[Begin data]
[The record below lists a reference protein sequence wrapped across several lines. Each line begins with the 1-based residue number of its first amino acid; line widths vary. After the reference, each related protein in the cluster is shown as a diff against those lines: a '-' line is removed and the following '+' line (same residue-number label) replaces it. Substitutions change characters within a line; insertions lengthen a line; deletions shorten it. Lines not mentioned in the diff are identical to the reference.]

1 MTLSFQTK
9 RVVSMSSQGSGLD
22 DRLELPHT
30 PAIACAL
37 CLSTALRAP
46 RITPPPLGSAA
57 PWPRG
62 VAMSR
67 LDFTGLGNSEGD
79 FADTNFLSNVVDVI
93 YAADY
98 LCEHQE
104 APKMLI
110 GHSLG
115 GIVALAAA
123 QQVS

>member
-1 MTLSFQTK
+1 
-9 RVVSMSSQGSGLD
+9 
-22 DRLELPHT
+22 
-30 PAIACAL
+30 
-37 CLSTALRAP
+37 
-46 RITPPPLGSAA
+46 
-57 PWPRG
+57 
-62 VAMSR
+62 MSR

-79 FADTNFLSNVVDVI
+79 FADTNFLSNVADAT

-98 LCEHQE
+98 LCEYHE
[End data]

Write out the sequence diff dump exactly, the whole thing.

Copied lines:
[The record below lists a reference protein sequence wrapped across several lines. Each line begins with the 1-based residue number of its first amino acid; line widths vary. After the reference, each related protein in the cluster is shown as a diff against those lines: a '-' line is removed and the following '+' line (same residue-number label) replaces it. Substitutions change characters within a line; insertions lengthen a line; deletions shorten it. Lines not mentioned in the diff are identical to the reference.]

1 MTLSFQTK
9 RVVSMSSQGSGLD
22 DRLELPHT
30 PAIACAL
37 CLSTALRAP
46 RITPPPLGSAA
57 PWPRG
62 VAMSR
67 LDFTGLGNSEGD
79 FADTNFLSNVVDVI
93 YAADY
98 LCEHQE
104 APKMLI
110 GHSLG
115 GIVALAAA
123 QQVS

>member
-1 MTLSFQTK
+1 
-9 RVVSMSSQGSGLD
+9 
-22 DRLELPHT
+22 
-30 PAIACAL
+30 
-37 CLSTALRAP
+37 
-46 RITPPPLGSAA
+46 
-57 PWPRG
+57 
-62 VAMSR
+62 MSR

-79 FADTNFLSNVVDVI
+79 FADTNFLSNVADAT

-98 LCEHQE
+98 LCEYHE